dmcaHas there ever been a piece of legislation less loved than the Digital Millennium Copyright Act? We e-book fans dislike it for its anti-circumvention provision, of course—the part of it that makes it illegal to break DRM even if the reason you do it would otherwise be legal. Not that this stops some e-book users from doing it anyway, given that nobody will ever know if they do it in the privacy of their own homes and don’t tell anyone, but it still has a definite chilling effect in terms of keeping the average person from being able to do it easily.

But the far more controversial provision of the DMCA is the “safe harbor” provision. This provision protects websites against being sued over content a user posted as long as the website pulls the material immediately once a rights-holder has complained about it. The user then has to post a counter-notice saying that their content is legit to get it posted again. Civil liberties groups and copyright reform advocates hate this provision, because it frequently gets abused to censor perfectly legitimate material (such as that video of the baby dancing to a Prince song) until such time as the counter-notice can go through, and the provision of it that’s supposed to punish abusers has no teeth.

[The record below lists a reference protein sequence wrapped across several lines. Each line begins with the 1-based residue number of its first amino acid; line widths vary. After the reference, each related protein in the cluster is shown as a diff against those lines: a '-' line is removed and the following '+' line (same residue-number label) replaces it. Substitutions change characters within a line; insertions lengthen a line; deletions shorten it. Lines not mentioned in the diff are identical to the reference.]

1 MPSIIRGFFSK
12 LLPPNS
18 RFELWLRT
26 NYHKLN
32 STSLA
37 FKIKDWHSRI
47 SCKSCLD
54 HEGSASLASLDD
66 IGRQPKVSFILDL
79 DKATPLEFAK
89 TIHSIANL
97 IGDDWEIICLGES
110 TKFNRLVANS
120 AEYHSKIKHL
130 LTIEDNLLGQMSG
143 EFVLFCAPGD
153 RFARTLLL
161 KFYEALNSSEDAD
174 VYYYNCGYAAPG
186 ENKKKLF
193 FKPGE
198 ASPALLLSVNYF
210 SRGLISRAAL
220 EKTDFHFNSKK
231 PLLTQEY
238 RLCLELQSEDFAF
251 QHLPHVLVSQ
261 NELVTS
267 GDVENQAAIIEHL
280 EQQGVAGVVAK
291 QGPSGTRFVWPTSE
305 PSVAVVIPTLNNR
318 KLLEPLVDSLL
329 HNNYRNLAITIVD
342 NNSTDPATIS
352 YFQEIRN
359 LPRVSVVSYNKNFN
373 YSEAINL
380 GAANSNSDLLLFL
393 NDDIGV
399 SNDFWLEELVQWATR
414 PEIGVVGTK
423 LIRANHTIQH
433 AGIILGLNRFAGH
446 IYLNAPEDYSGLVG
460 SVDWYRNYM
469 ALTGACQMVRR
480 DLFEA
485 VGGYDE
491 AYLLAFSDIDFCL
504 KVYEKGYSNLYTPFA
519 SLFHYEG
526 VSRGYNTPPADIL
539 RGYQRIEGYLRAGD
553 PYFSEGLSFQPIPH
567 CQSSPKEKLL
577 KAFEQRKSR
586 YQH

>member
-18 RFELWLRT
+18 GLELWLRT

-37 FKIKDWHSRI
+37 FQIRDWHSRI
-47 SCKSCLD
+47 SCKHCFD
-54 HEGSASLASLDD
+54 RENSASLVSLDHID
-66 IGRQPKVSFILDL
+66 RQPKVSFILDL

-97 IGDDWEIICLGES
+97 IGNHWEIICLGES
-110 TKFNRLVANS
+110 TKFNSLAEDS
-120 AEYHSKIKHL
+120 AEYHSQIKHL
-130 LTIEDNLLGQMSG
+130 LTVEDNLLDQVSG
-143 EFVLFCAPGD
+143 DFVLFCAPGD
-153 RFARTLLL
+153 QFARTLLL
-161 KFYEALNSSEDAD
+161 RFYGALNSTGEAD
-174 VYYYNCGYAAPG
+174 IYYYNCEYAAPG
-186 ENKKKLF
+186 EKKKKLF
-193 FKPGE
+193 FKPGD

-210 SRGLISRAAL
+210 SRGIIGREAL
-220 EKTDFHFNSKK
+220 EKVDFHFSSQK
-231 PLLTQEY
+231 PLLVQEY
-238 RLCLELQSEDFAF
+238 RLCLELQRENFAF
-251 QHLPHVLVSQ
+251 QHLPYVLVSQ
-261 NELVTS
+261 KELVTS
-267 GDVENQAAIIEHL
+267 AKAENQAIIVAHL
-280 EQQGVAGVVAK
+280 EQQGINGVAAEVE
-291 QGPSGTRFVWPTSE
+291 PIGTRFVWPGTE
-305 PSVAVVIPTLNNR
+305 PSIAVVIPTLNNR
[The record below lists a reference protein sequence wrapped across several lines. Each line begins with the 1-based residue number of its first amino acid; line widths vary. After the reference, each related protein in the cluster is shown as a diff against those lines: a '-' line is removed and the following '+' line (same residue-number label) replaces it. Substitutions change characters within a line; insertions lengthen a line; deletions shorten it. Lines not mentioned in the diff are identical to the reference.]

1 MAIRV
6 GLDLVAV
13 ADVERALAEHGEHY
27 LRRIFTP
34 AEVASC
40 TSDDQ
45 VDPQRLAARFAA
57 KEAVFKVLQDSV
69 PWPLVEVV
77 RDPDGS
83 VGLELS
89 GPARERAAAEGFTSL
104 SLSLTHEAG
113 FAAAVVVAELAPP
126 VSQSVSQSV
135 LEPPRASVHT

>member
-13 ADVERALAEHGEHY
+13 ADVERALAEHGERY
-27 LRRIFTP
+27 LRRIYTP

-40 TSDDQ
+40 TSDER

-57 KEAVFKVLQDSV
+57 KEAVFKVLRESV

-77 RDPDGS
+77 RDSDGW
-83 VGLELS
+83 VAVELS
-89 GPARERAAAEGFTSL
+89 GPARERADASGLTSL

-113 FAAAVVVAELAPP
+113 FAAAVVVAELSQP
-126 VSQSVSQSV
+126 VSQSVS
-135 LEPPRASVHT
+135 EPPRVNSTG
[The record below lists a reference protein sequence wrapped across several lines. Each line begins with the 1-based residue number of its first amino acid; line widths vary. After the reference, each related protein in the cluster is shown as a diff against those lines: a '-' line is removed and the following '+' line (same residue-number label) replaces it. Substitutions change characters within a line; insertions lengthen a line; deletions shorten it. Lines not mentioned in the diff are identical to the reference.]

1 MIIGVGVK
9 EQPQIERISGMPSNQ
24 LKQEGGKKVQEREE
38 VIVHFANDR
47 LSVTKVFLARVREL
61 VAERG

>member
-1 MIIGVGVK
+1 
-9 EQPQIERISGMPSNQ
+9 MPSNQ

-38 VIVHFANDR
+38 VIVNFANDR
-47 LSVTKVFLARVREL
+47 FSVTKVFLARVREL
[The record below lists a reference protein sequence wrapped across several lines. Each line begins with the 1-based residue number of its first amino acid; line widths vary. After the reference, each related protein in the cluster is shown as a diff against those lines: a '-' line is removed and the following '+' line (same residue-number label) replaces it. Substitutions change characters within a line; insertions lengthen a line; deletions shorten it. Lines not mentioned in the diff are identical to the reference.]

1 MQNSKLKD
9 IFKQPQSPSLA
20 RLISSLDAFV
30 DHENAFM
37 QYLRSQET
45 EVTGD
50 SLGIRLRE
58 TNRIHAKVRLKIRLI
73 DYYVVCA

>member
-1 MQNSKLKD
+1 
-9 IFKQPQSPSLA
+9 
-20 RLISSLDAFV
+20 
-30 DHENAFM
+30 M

But it seems that the content providers it’s meant to benefit aren’t terribly fond of it, either. In a Forbes op-ed (found via Ars Technica), RIAA chairman and CEO Cary Sherman complains that the notice-and-takedown system isn’t actually useful:

Copyright law provides a “notice and takedown” system theoretically intended to deal with such theft. In exchange for a legal “safe harbor” from liability, online service providers must deal with instances of theft occurring on their site or network when notified. Unfortunately, while the system worked when isolated incidents of infringement occurred on largely static web pages—as was the case when the law was passed in 1998—it is largely useless in the current world where illegal links that are taken down reappear instantaneously. The result is a never-ending game that is both costly and increasingly pointless.

He also posits that major streaming music distributors are taking advantage of this loophole in notice-and-takedown to force record companies to “accept below-market deals or play that game of whack-a-mole.” That part kind of leaves me puzzled. I know that record companies have been complaining for some time about the level of royalties from Spotify and other such services, but I hadn’t heard about them streaming works without permission and then changing the links when called on it. I wouldn’t think that would even work, given that safe harbor is meant to apply only to users who upload content, not the employees of the service itself. Is he talking about something else?